I’ve identified four main types of commenting systems:
- Traditional – threads at the bottom of a story
- Structured comments – requires an extra structural step to comment
- Annotated comments – inline threads
- Stand-alone discussion platforms with user-generated threads
Many of these systems incorporate elements of the others. A news organization might have what appears to be a traditional commenting system, but also include functionalities associated with social media sites, such as including a “share” button, or it could include a voting or ranking feature to sort comments in ways other than by their timestamps.
According to the recent APME survey on comments, which was shared with me for this research, 94 percent of respondents’ news organizations allow readers to post comments at the end of stories and columns posted on their websites.
“For the most part the structure, format, and technical requirements/output of comments have been the same since the start of blogging,” said Aram Zucker-Scharff, content strategist at CFO Publishing, who also works in new media consulting and web development. “We’ve made them faster, real-time, and given them more sign-ins, but DISQUS is perhaps the most ‘advanced’ commenting tool out there and about three features differentiate it from the most drop-dead simple commenting platforms out there. It’s not much.”
Many of us are familiar with and accustomed to seeing this type of “box” – displayed beneath the article – where readers can input their comments and see other comments in the chronological order they were posted. For the sake of simplicity, I’ll call this a traditional commenting structure.
Dooling, who works in audience development, writes that readers understand their place in this structure is “delegated to a small section beneath piles of ads, videos, banners, and slideshows.” After all, it’s not new. Blogger has been around more than 15 years. “[Readers] feel that no one is listening, and so, they come in angry, flailing wildly, begging to be heard with outrageous statements in caps lock,” writes Dooling.
To cope with this dynamic, some news organizations have moved to third party tools and services, like using a social network plugin. The Huffington Post recently adopted this strategy in June when it transitioned from custom-built comments to using Facebook’s plugin, Comments. Using this commenting service requires that anyone who comments must be a registered Facebook member. Comments are stored and shared on Facebook’s servers. Facebook comments discourage spam and provide easy interactions on the page.
Using Facebook comments can be a way to drive traffic to your website as well as limit bullying and potentially decrease incivility by eliminating anonymity. However, in eliminating anonymity, news organizations using Facebook comments might also see a decline in participation.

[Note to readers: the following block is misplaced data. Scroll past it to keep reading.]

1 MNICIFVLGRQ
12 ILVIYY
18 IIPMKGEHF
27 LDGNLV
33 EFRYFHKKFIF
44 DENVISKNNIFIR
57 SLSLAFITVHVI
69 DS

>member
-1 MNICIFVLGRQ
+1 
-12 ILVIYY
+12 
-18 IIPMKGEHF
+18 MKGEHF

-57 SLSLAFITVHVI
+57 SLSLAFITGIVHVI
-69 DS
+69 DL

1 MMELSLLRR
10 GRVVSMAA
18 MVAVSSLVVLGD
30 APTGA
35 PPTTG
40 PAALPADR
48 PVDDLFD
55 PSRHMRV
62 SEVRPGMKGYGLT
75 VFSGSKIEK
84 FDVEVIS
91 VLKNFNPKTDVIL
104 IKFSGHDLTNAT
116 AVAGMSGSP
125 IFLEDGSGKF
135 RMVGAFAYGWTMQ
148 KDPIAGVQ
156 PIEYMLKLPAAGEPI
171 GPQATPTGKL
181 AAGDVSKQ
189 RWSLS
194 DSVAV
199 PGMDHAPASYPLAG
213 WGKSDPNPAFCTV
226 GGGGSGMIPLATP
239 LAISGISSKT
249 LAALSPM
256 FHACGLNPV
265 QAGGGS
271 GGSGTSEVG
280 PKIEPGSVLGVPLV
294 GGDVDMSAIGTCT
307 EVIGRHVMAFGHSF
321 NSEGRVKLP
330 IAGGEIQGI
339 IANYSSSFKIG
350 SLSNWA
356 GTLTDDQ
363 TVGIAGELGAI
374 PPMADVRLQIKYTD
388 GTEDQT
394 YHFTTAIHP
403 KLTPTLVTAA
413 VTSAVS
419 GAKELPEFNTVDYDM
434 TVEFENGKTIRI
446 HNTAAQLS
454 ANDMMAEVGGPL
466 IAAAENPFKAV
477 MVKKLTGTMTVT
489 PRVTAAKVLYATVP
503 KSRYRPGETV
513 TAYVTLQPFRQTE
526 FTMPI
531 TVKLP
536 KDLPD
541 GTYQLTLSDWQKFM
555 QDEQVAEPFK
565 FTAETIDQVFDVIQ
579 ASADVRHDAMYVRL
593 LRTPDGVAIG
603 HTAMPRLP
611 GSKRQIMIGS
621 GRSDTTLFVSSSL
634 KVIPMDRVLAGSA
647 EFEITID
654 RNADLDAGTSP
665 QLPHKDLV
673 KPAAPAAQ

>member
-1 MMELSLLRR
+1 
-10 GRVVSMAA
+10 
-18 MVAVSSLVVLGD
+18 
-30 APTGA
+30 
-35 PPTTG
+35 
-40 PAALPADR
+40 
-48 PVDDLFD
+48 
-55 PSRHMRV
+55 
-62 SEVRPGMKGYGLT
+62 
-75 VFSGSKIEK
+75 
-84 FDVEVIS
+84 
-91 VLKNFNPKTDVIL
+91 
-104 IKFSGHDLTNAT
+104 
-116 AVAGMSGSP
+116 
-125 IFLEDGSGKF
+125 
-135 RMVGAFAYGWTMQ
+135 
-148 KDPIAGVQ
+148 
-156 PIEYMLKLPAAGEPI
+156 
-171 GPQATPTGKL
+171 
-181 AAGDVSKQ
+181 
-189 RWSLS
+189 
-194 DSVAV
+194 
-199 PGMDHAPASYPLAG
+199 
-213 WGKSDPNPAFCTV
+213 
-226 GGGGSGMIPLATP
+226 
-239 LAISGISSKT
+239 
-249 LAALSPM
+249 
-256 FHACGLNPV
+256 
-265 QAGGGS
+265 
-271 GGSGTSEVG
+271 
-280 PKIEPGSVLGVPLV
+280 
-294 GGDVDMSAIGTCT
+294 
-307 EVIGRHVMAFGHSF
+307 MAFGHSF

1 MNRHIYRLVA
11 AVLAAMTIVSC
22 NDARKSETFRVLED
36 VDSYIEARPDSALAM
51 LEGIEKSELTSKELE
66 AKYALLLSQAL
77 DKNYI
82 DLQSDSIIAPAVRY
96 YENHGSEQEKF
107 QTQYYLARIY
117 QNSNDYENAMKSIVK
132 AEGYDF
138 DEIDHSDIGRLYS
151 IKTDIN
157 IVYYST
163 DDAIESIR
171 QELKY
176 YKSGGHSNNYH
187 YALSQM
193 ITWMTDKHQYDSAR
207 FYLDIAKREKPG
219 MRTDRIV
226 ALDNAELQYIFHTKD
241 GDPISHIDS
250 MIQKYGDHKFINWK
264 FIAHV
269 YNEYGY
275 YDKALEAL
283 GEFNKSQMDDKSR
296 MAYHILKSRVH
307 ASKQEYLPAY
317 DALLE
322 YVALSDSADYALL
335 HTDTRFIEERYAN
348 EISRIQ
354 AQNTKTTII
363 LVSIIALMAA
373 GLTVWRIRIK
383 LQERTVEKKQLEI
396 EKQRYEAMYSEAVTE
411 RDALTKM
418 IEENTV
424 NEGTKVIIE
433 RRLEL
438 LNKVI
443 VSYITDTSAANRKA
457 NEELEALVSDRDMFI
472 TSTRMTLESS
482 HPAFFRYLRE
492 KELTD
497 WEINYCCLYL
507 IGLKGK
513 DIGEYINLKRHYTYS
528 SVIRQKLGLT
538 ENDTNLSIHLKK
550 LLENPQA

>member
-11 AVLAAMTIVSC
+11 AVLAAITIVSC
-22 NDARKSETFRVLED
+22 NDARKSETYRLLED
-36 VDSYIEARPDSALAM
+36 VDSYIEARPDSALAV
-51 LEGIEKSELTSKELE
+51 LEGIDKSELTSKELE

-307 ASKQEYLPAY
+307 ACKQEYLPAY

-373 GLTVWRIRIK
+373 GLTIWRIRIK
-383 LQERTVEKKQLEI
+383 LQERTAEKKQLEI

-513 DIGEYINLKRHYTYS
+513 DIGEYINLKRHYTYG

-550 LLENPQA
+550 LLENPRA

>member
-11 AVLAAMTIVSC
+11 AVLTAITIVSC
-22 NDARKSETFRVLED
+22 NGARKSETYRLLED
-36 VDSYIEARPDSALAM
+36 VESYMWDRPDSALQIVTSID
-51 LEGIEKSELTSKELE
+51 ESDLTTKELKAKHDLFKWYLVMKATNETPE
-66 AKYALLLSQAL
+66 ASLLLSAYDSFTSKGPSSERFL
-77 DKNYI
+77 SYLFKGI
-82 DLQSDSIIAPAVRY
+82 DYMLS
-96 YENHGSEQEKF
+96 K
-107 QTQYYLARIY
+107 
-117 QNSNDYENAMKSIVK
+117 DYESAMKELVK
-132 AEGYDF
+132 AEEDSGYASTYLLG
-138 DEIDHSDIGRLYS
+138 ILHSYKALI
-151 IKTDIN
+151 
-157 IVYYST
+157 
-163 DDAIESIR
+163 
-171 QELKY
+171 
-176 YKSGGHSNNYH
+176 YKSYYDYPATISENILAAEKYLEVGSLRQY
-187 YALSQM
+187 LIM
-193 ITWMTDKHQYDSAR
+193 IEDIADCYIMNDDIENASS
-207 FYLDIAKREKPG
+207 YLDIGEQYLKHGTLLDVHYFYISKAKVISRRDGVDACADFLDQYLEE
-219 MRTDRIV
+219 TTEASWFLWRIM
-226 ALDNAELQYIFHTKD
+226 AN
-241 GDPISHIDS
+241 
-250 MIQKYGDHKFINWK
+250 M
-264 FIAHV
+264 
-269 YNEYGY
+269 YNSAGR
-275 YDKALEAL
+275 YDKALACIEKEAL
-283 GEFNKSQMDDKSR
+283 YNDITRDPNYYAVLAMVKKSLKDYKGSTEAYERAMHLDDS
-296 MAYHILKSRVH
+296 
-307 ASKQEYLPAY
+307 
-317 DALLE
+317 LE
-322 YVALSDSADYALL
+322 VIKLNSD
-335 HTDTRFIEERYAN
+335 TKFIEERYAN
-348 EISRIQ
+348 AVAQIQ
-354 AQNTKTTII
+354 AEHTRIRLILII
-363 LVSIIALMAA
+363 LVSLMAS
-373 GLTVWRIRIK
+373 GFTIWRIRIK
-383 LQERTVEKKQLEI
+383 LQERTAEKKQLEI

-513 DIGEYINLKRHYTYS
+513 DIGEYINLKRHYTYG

DataUniverse reports that Facebook is the most used service to provide comments to websites, but other commenting system variations also represent a large portion of the marketshare: Disqus currently holds the number two spot, CommentLuv number three and Livefyre number four.
These variations can cut across platforms, support “comprehensive comment managing” and often integrate social media and offer customization options. Disqus, the comment hosting service that publications such as ProPublica use, is designed to build communities. Crunchbase describes the service as a “platform for social integration, social networking, user profiles, analytics and more.” Livefyre, which The Seattle Times now uses, offers a “suite of real-time products” to increase traffic, revenue and user engagement. Livefyre captures “the conversations” about your posts across Facebook and Twitter, to “pull” more people into the conversation.
Over the last couple years, some news organizations are incorporating comments that are less “free for all.” Structured comments add an extra layer in the commenting system to help organize readers’ responses. For example, before the reader can post his comment, he must answer the question prompted. This question could address the reader’s opinion of the article topic; this is how The New York Times and The Washington Post structured comments around their coverage of the Defence of Marriage Act (DOMA) ruling in 2013. In many designs, structured comments help readers and editors see and better understand the overall audience and the viewpoints expressed.
How the Washington Post structured reader comments around the Supreme Court’s ruling on gay marriage.
Other publishers like Quartz focused efforts around annotated comments, which are comments appended at the paragraph level rather than the bottom of the story.
Quartz attributes its idea for annotated comments to the 17th and 18th century newspaper tradition of leaving space in the margins for readers to write down their thoughts and ideas. “Annotations are an extension of that tradition,” according to Quartz’s website. The idea behind this system is that readers can input their thoughts directly into the relevant parts of the content, which can help keep related comments together.
A critique of this type of system, and similar systems such as Genius.com (previously Rap Genius), is that the annotations can become distracting, especially when the platform is relatively new. Quartz hides the text of the annotations themselves and uses a subtle icon to signal that a paragraph has an annotation available.
Other news sites have built stand-alone discussion platforms with user-generated threads, such as Gawker’s Kinja, which Gawker says allows readers “the power to curate the conversation” by using the same tools and their functionalities — replying, dismissing, following, liking and sharing — as editors.